How to sort a huge number of cards? | #MyCardSorter DevLog 1

A pile of magic cards

Many Magic Players ask the question: How can I handle all my cards in my collection? While this problem is not exclusive only to Magic: The Gathering players, it is also true for collectors and players of other trading card games. In this DevLog I will tell the story of how I got started into making my own card sorting machine.

Note: This is part of a series of blog posts I currently write (Fall 2023) looking back, realizing that some details might be a bit fuzzy. I failed to document my progress from the beginning, but I wanted to do a write-up anyway.

Since I re-entered the world of Magic: The Gathering in 2017 after I stopped playing around 2006 my collection of cards grew fast. While I tried to at least make sure that the rarest cards I own would be stored in collector binders, I often neglected the left-over bulk cards. The cards would often pile up and would be all over the place after I cracked open another box of the latest set. After forcing myself to also make sure that those cards would find a place in a white card box board, it was often a very time-consuming task since I required at least some sort of organization.  I decided to sort those cards by set, color and then by rarity. I am now sitting with 5 boxes full of cards, which I think roughly translate to over 15,000 cards. 

The motivation

Now, why should you even bother sorting those cards if they are just bulk? Well sometimes there are treasures hidden in the bulk which is one good reason to review those cards and another good reason to sort them is to spend less time looking for a specific card when building a new deck. Luckily my SO is a huge help in managing the collection which already makes my life easier, but still the task of adding new cards is a manual task which I would like to automate.

I also like to shop around on eBay and buy small collections just for the fun of it and to bridge the gap of over 10 years not playing MTG, which also requires me to scan every card after arrival.

While I do enjoy this task of manually sorting and reviewing the cards from time to time, I often find myself thinking: What if I could automate this task somehow?

Now if you are a software engineer like myself, I am pretty sure you can relate: Why do a task manually if you can spend 10x more time automating it? 

Jokes aside: From time to time, I like to challenge myself in exploring a new field in technology I have never touched before. I do know my way around software, and I had a Raspberry Pi lying gathering dust I thought to myself: How hard could it be to somehow build a small machine which takes a picture of a card, identify the card and then allows me to do something with the information of the card like the color, rarity or cost?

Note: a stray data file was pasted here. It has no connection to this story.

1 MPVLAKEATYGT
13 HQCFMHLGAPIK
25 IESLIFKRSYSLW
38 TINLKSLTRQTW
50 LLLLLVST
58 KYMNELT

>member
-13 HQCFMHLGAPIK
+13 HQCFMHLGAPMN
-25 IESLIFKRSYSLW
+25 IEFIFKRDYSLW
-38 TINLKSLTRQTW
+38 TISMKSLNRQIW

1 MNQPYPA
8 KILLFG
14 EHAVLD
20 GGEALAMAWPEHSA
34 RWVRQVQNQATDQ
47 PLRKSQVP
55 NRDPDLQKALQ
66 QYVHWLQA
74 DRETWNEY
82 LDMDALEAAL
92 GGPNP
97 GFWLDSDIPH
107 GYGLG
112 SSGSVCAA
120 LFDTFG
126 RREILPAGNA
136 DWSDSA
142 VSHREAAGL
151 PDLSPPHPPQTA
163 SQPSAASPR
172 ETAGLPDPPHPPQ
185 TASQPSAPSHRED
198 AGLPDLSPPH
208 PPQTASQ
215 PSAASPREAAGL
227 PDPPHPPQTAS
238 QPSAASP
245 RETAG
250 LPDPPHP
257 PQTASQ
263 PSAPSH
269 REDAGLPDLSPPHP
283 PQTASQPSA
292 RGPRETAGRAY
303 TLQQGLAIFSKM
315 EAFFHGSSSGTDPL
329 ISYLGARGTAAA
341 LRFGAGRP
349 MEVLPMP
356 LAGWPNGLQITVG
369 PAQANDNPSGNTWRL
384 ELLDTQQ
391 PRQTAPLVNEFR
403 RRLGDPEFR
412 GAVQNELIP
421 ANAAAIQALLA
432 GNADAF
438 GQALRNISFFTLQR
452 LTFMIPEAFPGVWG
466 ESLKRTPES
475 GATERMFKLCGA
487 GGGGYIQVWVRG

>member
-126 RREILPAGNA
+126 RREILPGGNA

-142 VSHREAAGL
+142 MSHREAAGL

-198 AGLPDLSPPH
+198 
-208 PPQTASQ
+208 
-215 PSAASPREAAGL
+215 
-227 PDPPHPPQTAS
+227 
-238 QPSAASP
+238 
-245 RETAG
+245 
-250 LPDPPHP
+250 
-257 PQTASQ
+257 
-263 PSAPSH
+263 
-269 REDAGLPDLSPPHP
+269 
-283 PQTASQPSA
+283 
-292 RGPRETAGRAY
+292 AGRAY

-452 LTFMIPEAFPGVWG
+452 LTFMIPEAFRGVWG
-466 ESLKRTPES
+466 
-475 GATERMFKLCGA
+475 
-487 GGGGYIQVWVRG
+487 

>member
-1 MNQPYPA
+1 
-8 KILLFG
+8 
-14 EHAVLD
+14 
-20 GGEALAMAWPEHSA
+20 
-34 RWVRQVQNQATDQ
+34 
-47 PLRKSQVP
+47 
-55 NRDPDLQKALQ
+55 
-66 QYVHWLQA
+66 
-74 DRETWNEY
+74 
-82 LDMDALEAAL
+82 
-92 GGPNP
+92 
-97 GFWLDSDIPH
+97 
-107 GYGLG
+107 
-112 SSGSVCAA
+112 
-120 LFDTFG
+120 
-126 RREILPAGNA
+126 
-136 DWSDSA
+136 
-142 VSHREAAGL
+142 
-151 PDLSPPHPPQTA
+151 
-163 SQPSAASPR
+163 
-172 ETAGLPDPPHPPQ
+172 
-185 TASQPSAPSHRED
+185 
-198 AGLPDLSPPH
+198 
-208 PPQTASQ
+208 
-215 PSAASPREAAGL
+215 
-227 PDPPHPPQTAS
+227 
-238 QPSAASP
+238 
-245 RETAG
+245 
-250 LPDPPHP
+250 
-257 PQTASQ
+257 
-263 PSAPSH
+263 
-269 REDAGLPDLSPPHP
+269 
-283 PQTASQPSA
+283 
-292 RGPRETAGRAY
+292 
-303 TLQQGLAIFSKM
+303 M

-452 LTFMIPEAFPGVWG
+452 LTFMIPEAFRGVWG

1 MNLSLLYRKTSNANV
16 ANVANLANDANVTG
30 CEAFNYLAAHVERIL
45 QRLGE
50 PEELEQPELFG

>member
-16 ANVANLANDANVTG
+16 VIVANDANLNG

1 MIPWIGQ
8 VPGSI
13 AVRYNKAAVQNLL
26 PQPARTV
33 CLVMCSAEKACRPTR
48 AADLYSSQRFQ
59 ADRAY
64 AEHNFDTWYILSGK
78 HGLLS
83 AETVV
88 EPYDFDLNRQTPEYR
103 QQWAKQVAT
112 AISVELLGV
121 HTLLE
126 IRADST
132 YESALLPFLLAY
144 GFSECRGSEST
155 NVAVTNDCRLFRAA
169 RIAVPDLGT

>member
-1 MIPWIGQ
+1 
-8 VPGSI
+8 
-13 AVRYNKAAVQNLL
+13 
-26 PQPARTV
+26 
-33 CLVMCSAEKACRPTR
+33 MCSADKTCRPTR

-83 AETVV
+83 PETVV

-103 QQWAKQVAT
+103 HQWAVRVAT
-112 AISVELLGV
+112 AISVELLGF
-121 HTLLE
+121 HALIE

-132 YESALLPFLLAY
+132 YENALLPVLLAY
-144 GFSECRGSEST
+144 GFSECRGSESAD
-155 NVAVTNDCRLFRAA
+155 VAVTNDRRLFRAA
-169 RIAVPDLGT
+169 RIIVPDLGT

To be perfectly honest: I had no idea about how to do anything related to electronics, but I figured this is just a small hurdle to overcome. People build stuff like this all the time, right?

After talking with my playgroup about my idea and hearing similar pain points, I decided on at least trying to create some kind of solution which not only helps myself but possibly other people too. 

Researching existing solutions

Before actually writing a single line of code, I started to look around what other people already did. Since many people in the MTG verse are also tech-savvy and way smarter than me, I was sure there would be projects tackling the problem of handling lots of cards in a collection. Especially stores, cracking packs and boxes open all the time to get the good stuff, often have an enormous amount of cards piling up (I know this from my local game store).

Commercial machines

It only takes a quick "magic card sorter" google search to find existing machines which all have their own approach in sorting cards. There is "Cardbot" by CardCastle, the "Magic Sorter" and "PhyzBatch-9000". These machines are primarily targeted at stores and power sellers and are very interesting. 

They all come at a cost, though. Since they require at good amount of parts and assembly, they either cannot be purchased but only leased or have a somewhat high cost of acquisition.

A screenshot of the Price overview of the PhyzBatch-9000

Those machines are complex and support a huge amount of cards and of course require regular service. 

I link the solutions I found here:

While these solutions probably are great for commercial use, I don't think they are suited for my purpose. They are way too expensive for my use case and targeted to larger collections.

DIY and Open Source projects

While researching existing solutions, I also found some projects in different stages. Most notably is the project by Jack Baumgartel which I actually discovered a little bit later while already tinkering with my ideas. He is documenting his work on his personal YouTube channel and has some interesting ideas and also has a comparison video of differetn sorting machines (the ones I already mentioned). 

His channel:

There was one project I found by Michael Portera which he did in 2018. He used a Raspberry Pi, Lego, a Picam and some other cheap electronics to build a card scanner. After reviewing his post, I decided that I would try and built something similar to make my first steps. 

You can read all about his project here:


In the next update of this devlog you will read about my first steps in building a prototype similar to Michaels.


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